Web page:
Dietary fat is one of the three macronutrients that we need for survival. The other two macronutrients are proteins and carbohydrates. There are four types of dietary fats and, with the exception of trans fats, we need to regularly include them in our diet for good health. This article will provide you with an overview of each one of the different types of fats.
Fat (and its liquid form oil) is a common name for triglycerides that are in our food and body. In the introduction to fats, I mentioned that fats are made up of one molecule of glycerol and three molecules of fatty acids, which can be variable in size.
Types Of Dietary Fats
The backbone of a fatty acid is a chain of carbon and hydrogen atoms linked together. At the end of the chain there is an acid group (COOH) and a methyl group (CH3), (marked as pink and blue, respectively in the images below). Based on this carbon/hydrogen chain and the types of links within the chain, the fats can be separated into three naturally occurring types and one “altered” or artificial type. They are:
- trans (altered – hydrogenated)
The difference between the four types of dietary fats lies in the degree of saturation of the carbon chain with the hydrogen atoms.
A single fat can consist of different types of fatty acids but it is classified (or categorized) on the basis of which type of fatty acid predominates. For example, olive oil (liquid form of a fat) is classified an monounsaturated but it’s makeup consist of 77% monounsaturated fatty acids and 9% of saturated and 9% of polyunsaturated fatty acids (Source).
Saturated fats predominantly consist of fatty acid chains that are fully loaded with hydrogen. As you can see in the image below, with the exception of the end carbons, each carbon atom is linked to a hydrogen atom. Also notice that between each carbon (ignore the acid group at the end) there is only a single bond (exemplified by a single line).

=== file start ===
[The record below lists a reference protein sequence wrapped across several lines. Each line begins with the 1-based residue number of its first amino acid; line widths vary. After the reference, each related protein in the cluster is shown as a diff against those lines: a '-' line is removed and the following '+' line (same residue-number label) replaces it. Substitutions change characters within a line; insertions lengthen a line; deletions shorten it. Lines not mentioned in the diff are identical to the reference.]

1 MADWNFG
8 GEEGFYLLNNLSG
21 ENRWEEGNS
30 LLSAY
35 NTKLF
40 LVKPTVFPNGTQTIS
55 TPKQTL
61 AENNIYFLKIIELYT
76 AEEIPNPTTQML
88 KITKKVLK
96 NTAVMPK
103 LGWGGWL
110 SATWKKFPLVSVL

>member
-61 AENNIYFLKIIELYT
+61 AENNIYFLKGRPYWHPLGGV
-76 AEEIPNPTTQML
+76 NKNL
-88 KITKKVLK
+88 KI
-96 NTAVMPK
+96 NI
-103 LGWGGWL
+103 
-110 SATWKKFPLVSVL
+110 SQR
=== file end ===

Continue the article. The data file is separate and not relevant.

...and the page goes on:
Saturation of a fatty acid affects its stability and firmness. For this reason saturated fats are solid and more stable (all fats eventually become rancid when exposed to air).
For many years saturated fats have been vilified and we were discouraged to include them in our diet. New scientific studies are slowly but surely vindicating this fat and in fact the research suggests that we need to include these fats as part of our healthy diets.
According to Dr. Mike Hart, good sources of healthy saturated fats are:
- coconut oil
- grass-fed beef
- pastured butter
- free range eggs
The reason Dr. Hart favors these saturated fats is that
…these foods contain fats that are beneficial to our health as well as containing the various fats in ratios that are conducive to achieving optimal health…
Fatty acids that are missing one hydrogen in their carbon chain are called monounsaturated fatty acids (MUFAs). Notice, in the image below, the red arrow points to an area where a hydrogen is missing. When this atom is missing the carbon atoms join together in a double bond (=).
The most common monounsaturated fatty acids are palmitoleic acid and oleic acid. Olive oil a monounsaturated oil. It contains 71% of oleic acid.
Monounsaturated fats are considered healthy fats and they are the typical fats of the healthy Mediterranean diet. It is believed that including MUFAs in your diet may lower your risk of many diseases and conditions including:
- heart disease
- lowering you low-density lipoprotein (LDL) levels
- increasing blood levels of high-density lipoprotien (HDL)
- protect you against inflammation